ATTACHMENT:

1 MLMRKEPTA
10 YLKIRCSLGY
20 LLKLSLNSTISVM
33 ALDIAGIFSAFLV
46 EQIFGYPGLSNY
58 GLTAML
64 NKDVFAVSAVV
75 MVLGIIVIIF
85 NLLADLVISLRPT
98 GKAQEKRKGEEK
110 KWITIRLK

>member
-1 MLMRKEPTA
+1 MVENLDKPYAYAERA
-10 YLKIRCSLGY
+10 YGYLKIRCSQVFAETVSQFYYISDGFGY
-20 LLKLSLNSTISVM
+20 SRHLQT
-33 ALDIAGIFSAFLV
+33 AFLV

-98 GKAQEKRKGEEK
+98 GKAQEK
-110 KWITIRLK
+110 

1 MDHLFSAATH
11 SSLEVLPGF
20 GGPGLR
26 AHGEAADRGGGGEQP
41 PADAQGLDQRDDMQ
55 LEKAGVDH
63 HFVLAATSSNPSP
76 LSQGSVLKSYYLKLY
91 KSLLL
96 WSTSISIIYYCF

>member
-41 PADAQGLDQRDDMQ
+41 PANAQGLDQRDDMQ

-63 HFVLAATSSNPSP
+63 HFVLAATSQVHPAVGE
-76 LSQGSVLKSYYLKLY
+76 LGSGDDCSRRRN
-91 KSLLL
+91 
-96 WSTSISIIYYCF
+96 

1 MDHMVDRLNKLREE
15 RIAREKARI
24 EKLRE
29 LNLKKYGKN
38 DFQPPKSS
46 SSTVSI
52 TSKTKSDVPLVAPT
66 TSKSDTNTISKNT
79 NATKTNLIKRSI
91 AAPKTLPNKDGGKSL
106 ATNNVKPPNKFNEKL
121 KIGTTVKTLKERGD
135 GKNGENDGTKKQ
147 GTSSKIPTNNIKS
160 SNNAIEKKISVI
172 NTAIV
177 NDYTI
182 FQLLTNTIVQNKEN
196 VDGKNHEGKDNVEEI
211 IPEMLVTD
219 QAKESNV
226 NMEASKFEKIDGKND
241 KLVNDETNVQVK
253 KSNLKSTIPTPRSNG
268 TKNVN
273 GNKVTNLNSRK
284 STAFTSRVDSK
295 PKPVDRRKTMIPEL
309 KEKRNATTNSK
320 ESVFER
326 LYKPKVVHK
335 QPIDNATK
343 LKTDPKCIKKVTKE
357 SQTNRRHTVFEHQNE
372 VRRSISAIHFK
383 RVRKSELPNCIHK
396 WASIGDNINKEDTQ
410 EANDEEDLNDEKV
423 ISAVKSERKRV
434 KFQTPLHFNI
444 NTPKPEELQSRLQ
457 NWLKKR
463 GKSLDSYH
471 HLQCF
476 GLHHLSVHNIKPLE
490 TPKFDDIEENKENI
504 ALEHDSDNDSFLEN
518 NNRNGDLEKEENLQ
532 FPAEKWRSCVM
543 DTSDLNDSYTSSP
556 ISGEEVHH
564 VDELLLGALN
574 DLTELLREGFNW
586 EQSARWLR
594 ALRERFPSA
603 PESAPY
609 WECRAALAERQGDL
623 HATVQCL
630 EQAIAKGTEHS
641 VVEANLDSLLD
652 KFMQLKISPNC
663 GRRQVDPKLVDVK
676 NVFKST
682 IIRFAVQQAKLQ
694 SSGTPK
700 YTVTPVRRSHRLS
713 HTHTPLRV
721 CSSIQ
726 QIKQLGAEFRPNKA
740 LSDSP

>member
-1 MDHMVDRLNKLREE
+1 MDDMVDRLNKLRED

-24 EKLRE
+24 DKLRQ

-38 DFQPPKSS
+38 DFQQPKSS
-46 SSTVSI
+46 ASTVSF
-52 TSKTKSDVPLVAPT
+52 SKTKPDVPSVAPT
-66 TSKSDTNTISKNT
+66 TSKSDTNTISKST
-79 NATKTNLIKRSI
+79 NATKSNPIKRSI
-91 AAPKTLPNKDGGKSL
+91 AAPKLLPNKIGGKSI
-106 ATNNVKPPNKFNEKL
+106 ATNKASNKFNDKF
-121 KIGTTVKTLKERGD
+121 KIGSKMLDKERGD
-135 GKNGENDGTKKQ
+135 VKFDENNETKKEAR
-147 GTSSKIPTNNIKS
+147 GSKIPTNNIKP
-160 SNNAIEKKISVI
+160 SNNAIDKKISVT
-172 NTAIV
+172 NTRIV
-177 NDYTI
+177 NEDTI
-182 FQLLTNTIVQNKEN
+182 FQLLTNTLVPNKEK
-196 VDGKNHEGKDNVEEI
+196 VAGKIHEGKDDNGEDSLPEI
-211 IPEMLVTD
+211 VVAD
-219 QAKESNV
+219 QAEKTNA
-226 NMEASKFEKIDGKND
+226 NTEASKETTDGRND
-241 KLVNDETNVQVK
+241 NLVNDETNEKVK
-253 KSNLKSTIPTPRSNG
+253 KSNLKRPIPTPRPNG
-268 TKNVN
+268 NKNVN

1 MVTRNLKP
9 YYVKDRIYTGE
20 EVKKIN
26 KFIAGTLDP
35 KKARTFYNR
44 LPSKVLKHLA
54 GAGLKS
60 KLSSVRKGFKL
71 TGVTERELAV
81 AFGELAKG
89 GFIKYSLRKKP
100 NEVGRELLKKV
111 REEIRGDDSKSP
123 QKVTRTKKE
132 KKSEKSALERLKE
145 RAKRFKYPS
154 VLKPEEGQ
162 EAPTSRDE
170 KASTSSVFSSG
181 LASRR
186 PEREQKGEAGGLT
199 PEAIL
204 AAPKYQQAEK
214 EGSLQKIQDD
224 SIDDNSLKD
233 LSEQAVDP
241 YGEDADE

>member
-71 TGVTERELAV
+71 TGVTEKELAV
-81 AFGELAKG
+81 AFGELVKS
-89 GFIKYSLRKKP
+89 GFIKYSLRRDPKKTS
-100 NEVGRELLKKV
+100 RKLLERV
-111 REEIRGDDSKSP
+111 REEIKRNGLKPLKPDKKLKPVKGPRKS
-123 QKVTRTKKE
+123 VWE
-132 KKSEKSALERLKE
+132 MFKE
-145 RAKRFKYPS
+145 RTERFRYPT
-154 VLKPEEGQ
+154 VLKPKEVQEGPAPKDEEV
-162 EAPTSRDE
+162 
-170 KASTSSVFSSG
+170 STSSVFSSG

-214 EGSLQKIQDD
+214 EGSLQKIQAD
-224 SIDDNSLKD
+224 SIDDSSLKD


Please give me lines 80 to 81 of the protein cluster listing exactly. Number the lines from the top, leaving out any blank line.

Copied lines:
372 VRRSISAIHFK
383 RVRKSELPNCIHK